Northerner file photo
After a year-long search, sifting through hundreds of applications and hosting three campus visits, the Northern Kentucky University Board of Regents announced the university’s next president on the morning of April 17.
Geoffrey Mearns, hailing from Cleveland State University in Ohio, will step in as NKU’s fifth president and replace current president James Votruba.
“It’s an honor, as I said, not only for me, but for my family,” Mearns said. “This was a decision we approached as a family, and it was so important to me to come to an institution that is not only strong, but it’s part of a dynamic community that has a great relationship with this metropolitan community.”
Out of the three finalists, two withdrew from the race, leaving Mearns with the position.
Board of Regents chair Terry Mann said the two other finalists were given the opportunity to “reaffirm” their commitment to their own universities, where both were already sitting presidents.
Mearns is stepping out of his position as provost and senior vice president for academic affairs to make the move to NKU. In an April 9 on-campus forum with students, he informed the students he would focus heavily on retention rates, the Division I transition and how he could better integrate residential and commuter student relationships if chosen as the next president.
He also plans on focusing on student relationships and being “physically present” on campus at events and in informal settings. Mearns said that informal settings with students are some of the most important interactions the president can have.
One of the biggest challenges Mearns will face, he said, is persuading Kentucky state legislators that their investments in the university are “worthwhile and important” to the future of students and the government.
Mearns also said he wants to continue Votruba’s work on expanding and growing the university in the community.
“Higher education is under extraordinary pressures these days, both financial as well competitive pressures, and, in my estimation, Northern Kentucky is well-prepared and well-positioned to meet those challenges,” he said.
The next president will spend the summer making the transition from Cleveland to Northern Kentucky, stepping into office August 1. Mearns, who has five children with his wife, Jennifer, is moving the family to the area.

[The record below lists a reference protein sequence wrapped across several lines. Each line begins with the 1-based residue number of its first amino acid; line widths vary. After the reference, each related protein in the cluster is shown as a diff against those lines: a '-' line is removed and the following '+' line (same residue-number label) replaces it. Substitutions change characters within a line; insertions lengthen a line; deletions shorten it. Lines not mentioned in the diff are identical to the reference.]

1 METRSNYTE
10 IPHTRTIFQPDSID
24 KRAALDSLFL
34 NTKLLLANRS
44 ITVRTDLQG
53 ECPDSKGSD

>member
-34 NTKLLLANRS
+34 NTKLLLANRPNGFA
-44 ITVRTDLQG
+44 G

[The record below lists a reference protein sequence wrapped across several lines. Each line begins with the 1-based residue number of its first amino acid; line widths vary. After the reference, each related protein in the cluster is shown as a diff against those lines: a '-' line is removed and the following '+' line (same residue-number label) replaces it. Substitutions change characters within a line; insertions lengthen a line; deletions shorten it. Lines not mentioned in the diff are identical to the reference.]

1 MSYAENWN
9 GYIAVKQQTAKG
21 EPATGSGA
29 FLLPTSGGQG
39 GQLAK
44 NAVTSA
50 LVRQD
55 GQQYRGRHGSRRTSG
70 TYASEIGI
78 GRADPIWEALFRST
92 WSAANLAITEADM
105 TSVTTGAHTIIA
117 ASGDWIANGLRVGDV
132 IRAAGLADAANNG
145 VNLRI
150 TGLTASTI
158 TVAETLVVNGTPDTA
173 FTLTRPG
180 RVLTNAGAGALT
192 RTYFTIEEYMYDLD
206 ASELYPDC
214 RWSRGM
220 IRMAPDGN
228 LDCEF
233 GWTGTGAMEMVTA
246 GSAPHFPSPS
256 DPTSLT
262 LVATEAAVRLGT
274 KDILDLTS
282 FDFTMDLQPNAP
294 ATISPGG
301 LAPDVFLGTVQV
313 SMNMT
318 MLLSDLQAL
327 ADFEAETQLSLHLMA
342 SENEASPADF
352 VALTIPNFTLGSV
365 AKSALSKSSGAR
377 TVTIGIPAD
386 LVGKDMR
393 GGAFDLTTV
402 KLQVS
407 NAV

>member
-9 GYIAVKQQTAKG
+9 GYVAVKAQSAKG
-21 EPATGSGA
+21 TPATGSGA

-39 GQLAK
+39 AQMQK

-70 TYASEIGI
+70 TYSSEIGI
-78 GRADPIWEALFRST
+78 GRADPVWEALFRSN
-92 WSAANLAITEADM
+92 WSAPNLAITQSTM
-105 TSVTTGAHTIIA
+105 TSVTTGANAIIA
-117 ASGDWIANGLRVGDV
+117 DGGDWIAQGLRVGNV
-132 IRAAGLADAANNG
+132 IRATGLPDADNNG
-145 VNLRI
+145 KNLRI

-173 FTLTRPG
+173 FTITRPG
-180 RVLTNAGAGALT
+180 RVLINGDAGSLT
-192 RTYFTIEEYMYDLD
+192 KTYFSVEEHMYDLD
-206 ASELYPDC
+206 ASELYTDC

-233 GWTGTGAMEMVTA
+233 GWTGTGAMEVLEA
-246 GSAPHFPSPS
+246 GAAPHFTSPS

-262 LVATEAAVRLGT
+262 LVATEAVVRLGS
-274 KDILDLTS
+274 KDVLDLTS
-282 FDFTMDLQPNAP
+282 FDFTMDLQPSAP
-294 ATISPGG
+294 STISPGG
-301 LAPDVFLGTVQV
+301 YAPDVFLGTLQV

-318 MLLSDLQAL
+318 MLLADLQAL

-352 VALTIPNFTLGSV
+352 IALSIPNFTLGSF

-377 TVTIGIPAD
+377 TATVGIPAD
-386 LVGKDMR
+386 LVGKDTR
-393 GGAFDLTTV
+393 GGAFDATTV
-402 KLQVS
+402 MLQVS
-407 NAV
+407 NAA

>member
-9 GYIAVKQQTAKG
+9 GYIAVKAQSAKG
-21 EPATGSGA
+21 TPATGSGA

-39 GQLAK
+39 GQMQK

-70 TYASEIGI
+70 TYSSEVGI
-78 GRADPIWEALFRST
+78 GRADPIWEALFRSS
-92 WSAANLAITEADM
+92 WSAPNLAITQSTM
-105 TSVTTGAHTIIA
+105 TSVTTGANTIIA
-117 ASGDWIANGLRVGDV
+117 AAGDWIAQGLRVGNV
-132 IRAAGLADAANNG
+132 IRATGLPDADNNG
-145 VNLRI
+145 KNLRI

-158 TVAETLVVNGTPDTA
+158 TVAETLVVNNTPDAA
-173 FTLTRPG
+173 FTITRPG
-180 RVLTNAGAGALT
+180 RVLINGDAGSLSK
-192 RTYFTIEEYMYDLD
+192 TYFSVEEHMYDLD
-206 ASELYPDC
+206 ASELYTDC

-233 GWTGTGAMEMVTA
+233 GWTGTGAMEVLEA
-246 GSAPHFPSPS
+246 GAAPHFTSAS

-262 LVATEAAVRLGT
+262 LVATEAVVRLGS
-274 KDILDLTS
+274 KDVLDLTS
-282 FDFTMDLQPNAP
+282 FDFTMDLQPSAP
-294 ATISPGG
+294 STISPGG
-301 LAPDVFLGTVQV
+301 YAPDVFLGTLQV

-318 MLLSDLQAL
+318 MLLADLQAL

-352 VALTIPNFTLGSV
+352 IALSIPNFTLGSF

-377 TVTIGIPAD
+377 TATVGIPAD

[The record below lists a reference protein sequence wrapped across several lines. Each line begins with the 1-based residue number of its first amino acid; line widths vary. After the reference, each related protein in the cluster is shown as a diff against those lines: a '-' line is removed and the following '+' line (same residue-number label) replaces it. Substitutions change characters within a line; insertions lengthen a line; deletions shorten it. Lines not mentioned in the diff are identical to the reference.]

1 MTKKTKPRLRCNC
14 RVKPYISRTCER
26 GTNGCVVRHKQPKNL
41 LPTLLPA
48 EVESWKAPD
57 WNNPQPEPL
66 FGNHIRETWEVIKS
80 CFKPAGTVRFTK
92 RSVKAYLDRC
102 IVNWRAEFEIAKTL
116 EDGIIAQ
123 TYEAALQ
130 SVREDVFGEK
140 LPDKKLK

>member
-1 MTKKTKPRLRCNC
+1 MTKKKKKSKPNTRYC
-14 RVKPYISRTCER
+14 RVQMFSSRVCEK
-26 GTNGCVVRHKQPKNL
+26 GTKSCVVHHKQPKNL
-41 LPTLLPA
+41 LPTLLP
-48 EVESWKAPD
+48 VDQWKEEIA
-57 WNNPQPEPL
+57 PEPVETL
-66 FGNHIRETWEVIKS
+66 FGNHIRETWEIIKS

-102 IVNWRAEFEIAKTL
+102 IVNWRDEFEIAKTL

Professionally, Votruba will act as Mearns’ mentor to help prepare for the transition and position. “While it is a bit daunting to recognize that I have to succeed [Votruba], there is nobody who could be more fortunate than I am to have him as a mentor,” he said.
The search for a new president began in September 2011 with a Presidential Search and Screening Committee. The committee hired a search firm, Isaacson, Miller, to recruit potential candidates that would be a good fit for the university.
NKU paid the firm $105,000, and search committee chair Marty Butler said he had no second thoughts on the firm’s choices. The process, which included open forums with students, faculty, staff and the community, gathered good feedback and open participation, according to Butler.
“The students and staff are awesome,” Butler said.
Mearns was up against two other candidates: David Eisler, president of Ferris State University in Michigan; and Jonathan Gibralter, president of Frostburg State University in Maryland. Both Eisler and Gibralter announced their resignations from the race days within the Board of Regents’ public announcement.
In comparison to the remaining candidates, Mearns has the least amount of higher education administrative experience; previously he was a practicing lawyer and was appointed Dean of the Cleveland-Marshall College of Law at Cleveland State in 2005. In 2010, he made the transition into the provost position.
Mearns will act as the university’s fifth president, replacing Votruba, who began at NKU in 1997. Votruba publicly announced his retirement in August 2011.
In his 15 years here, Votruba’s tenure has seen a 34 percent increase in student enrollment, from 11,785 in 1997 to nearly 16,000 today. The university also added multiple degree programs and facilities on campus, including the Natural Science Center, a Student Union, The Bank of Kentucky Center and Griffin Hall.
Although not immediately, Votruba will return to NKU to teach educational leadership in the university’s doctorate program and remain active in the community.